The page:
Andrew Garfield as Peter Parker/Spider-Man: I watched Garfield two years ago in The Social Network, and while his acting was decent in that flick and outshined lead actor Jesse Eisenberg, I feared he wasn't 'amazing' enough to portray the wallcrawler. However, I turned out to be wrong, as he was leagues better here. His acting, coupled with the romance between his Parker and Stone's Gwen, pretty much carried the movie. He came off as the wiz-kid scientist without skipping a beat. A great casting choice all around.
Emma Stone as Gwen Stacy: The highlight of the movie. I have since boarded the Emma Stone bandwagon after seeing more of her movies. I began with Superbad, in which I though she was just the hot tall redhead, then I saw parts of Zombieland and learned her name and acting talents, then moved on to Easy A to prepare myself for her acting in TASM, in which I thought she shined as an actress. While I still think she is the spitting image of a real-life Mary Jane ripped right from the comic book pages, and should have been cast as such, her acting just shines through moreso in this film in her role as Gwen. I think there were better casting choices in the auditions for Gwen who resembled the character better, however after seeing the film, I doubt any of them could have pulled off the superb acting of Emma Stone. She's just great in any role.
Rhys Ifans as Dr. Curt Connors/The Lizard: Better by far than the last actor to portray this character in the previous series, Rhys Ifans, while sporting a cool name, gives us a mysterious glimpse into arguably Spidey's most well-known ally/villain. The problem with this role does not lie in the acting, but rather the writing of said character. We don't feel as much for this character as audiences simply because the film does not allow us to get to know him personally. We understand that he's connected to the "untold story" somehow but we do not receive the info. Ifans did what he could with how the character was written, and for that, I applaud him.
Denis Leary as Captain Stacy: Denis Leary is just a great actor in general. I didn't think he was right for the role when announced, but it's obvious they went with a younger take on Gwen's father, and I now feel it was the right move. Leary adds another notch to his acting belt.
Sally Field as Aunt May: Sally was the one actor in this film who basically had very little to do. She had relatively less screen time than anyone else in the cast. She's notable for appearing in producer Laura Ziskin's first and, ultimately, last films. Ziskin was married to Alvin Sargent and passed away from breast cancer just mere days after the release of this film. Both Ziskin and Sargent worked on all 4 Spidey films, and Ziskin and Sally Field formed a partnership on her first production company back in 1984. So most of Field's presence here is pure nostalgic, citing Ziskin as the reason for signing on to accept the role. Field's Aunt May is grounded in realism, something the last trilogy lacked heavily, and her character shows a deep amount of concern for Ben and Parker throughout the film. As I said, she had little to do but I felt her chemistry was omnipotent. Definitely a great actress, and whom of which I'd like to see more of in the sequels.
Martin Sheen as Uncle Ben: Martin Sheen's Uncle Ben was spot-on for me. I don't really know how much more Uncle Ben an actor could be. I'm not really a Sheen fan nor am I #winning, but I must say that the Sheen dad sure has his moments.
Irrfan Khan as the guy who's not Van Adder: This guy was a douche. Suffice it to say, I thought he looked cool and everything in the casting announcements, when he was meant to be Van Adder... But then I guess the studio found out that Van Adder becomes the Proto-Goblin, so they changed his name specifically because of that. Pretty. Freakin. Lame. He can't act, and only took the part because his kid likes Spider-Man and convinced his daddy to do it. Plus, this guy adds nothing to the otherwise all-star acting, only sheds some light on the mystery of working for the never-present Norman Osborn. He either didn't try very hard to act decently, or is not a decent actor. Take your pick.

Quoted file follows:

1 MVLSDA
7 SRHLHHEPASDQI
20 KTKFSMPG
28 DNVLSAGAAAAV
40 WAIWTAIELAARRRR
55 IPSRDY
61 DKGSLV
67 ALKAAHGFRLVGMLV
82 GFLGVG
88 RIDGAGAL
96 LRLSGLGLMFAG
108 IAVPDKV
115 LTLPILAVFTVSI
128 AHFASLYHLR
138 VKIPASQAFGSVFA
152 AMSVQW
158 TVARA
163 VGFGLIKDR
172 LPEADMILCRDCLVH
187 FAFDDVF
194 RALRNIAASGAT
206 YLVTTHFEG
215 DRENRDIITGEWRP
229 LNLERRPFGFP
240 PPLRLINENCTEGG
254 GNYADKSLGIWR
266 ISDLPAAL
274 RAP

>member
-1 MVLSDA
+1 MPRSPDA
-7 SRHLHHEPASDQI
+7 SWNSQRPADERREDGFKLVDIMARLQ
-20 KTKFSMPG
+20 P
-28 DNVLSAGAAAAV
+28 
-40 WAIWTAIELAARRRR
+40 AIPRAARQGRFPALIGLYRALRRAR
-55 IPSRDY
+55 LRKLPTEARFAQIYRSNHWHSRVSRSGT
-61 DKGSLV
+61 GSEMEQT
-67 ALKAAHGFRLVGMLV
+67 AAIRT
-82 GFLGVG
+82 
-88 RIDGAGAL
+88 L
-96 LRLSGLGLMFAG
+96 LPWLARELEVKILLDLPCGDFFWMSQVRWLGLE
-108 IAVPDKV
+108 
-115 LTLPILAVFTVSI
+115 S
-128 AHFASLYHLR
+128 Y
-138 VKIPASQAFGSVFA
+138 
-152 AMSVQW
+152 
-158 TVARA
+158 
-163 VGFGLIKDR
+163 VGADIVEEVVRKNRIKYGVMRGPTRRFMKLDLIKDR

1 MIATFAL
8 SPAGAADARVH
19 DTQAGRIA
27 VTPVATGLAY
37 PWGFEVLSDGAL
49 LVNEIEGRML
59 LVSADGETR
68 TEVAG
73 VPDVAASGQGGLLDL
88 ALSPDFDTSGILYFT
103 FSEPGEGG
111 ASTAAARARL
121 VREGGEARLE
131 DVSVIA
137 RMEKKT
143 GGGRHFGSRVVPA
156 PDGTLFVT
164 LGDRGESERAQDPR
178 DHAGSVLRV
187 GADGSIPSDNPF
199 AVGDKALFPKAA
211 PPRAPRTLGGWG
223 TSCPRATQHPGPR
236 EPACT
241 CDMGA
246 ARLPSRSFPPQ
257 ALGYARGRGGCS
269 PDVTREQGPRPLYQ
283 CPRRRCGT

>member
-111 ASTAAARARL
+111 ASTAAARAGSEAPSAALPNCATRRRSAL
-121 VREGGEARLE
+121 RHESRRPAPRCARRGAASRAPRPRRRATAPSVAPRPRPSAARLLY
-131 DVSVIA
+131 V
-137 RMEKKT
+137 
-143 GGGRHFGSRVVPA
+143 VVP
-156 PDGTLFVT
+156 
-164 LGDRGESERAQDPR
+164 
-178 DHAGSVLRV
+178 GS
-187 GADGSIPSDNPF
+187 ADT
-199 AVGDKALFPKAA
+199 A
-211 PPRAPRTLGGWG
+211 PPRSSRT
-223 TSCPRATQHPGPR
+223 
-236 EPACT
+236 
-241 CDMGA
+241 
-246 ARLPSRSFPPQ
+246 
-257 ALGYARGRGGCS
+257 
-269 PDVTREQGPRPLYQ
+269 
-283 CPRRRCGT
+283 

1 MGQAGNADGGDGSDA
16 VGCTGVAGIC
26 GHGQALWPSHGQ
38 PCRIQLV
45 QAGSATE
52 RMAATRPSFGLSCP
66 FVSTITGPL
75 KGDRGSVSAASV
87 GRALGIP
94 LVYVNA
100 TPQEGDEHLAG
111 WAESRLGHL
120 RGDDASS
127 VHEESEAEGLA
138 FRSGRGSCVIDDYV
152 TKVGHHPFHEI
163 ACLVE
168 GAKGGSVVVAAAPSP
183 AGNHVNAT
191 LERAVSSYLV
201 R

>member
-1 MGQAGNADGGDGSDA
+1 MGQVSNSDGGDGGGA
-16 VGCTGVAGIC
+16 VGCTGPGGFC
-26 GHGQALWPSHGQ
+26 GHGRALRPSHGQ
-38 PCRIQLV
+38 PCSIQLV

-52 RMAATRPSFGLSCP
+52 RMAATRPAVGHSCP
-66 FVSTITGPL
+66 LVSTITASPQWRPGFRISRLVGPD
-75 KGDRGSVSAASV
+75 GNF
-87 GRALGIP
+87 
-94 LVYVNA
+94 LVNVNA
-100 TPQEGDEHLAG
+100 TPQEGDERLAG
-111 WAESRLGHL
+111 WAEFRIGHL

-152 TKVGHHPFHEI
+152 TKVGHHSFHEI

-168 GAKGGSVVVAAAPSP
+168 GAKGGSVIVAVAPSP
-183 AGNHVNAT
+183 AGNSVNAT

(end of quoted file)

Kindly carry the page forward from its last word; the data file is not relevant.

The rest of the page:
Marc Webb did a great job directing TASM. I was sceptical mainly because Webb's only other film was (500) Days of Summer, and before that, hadn't directed films before. So putting Sony's and Columbia's biggest moneymaker franchise in the hands of this guy made me somewhat uneasy. He did, however, direct a slew of music videos for the music industry including some of my recent Evanescence favorites, but while this may have worked for McG to work his way into the film industry, I still wasn't so sure about Webb. Then I heard of his (500) Days of Summer success. I still haven't seen that film, but I'm glad this was my first taste of Webb...wait, that came out wrong... Yes, Marc's filmmaking is a more gritty, subversive take on the webslinger, and I enjoyed it immensely. Although I really didn't like the POV webslinging style, anything's better than the Spydercam.
The visuals were awesome. There were a few points with The Lizard that could have been touched up, and honestly, Lizard could have looked way better with a snout, even though some early Ditko work doesn't have it, but it's just my take on it. The webbing was way better and looked more real than Raimi's. The web-shooters were cool, and had some CGI involved with them, even though wearing them outside the gloves and the flashing red lights on them would totally give them away to enemies (See: end of movie). The film had a "blue" quality to the prints that I really liked, since I'm a sucker for color schemes. Except for a few unnoticed touch-up flaws, the visuals were...spectacular? Sensational? Amazing?
This movie was embarrassingly better than the entirety of The Raimi Trilogy. The fault may lie in Raimi and his writers, basing his films off the 1960's era of ASM without modernization, while this film modernizes everything, and does so in a serious tone without the campiness. While some things may not fit like the Nike basketball costume, it's all an oblivious irrelevancy to the theme of the overall flick. So many things Raimi did in his trilogy made absolutely no sense in accordance with basing them off the Spidey mythos, and Webb & Co. manage to do it so much better, and perhaps more importantly, right. It's a precedence to what the series may become. 'Nuff Said.